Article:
To compare treatment patterns, risk factors and cardiovascular disease (CVD) event rates in the UK from 2008 to 2017.
Retrospective cohort study using the Clinical Practice Research Datalink.
UK primary care.
We selected 10 annual cohorts of patients with documented CVD receiving lipid-lowering therapy and the subsets with myocardial infarction (MI). Each cohort included patients ≥18 years old, with ≥1 year of medical history and ≥2 lipid-lowering therapy prescriptions in the prior year.
For each annual cohort, we identified cardiovascular risk factors and lipid-lowering therapy and estimated the 1-year composite rate of fatal and non-fatal MI, ischaemic stroke (IS) or revascularisation.
The documented CVD cohort mean age was 71.6 years in 2008 (N=173 424) and 72.5 (N=94 418) in 2017; in the MI subset, mean age was 70.1 years in 2008 (N=38 999) and 70.4 in 2017 (N=25 900). Both populations had larger proportions of men. In the documented CVD cohort, the proportion receiving high-intensity lipid-lowering therapy from 2008 to 2017 doubled from 16% to 32%; in the MI subset, the increase was 20% to 48%. In the documented CVD cohort, the proportion of patients with low-density lipoprotein cholesterol (LDL-C) <1.8 mmol/L increased from 28% to 38%; in the MI subset, the proportion with LDL-C <1.8 mmol/L increased from 32% to 42%. The composite event rate per 100 person-years declined over time, from 2.5 to 2.0 in the documented CVD cohort, and from 3.7 to 2.8 in the MI subset. After excluding revascularisation from the composite outcome, the decline in the event rate in both populations was substantially attenuated.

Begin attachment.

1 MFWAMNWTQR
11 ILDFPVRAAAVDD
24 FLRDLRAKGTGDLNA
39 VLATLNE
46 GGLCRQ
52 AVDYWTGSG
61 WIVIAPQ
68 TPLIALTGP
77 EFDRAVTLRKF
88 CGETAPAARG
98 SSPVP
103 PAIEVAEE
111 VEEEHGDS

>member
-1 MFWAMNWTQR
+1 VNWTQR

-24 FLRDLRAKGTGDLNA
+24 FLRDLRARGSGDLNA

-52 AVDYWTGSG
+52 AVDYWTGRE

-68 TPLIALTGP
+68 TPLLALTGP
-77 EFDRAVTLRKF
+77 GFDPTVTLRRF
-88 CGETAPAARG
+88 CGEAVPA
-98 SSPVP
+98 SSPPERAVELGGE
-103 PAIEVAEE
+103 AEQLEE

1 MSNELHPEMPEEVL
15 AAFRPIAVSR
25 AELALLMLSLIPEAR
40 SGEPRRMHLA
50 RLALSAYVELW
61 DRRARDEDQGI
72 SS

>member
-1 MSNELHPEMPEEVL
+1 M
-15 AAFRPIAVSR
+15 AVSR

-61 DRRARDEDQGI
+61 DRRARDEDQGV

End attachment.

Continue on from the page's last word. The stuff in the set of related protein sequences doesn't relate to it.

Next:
Despite an increase in high-intensity therapy use and a decline in revascularisation, more than half of patients did not receive high-intensity lipid-lowering therapy by 2017 and incidence rates of MI and IS remained virtually unchanged.

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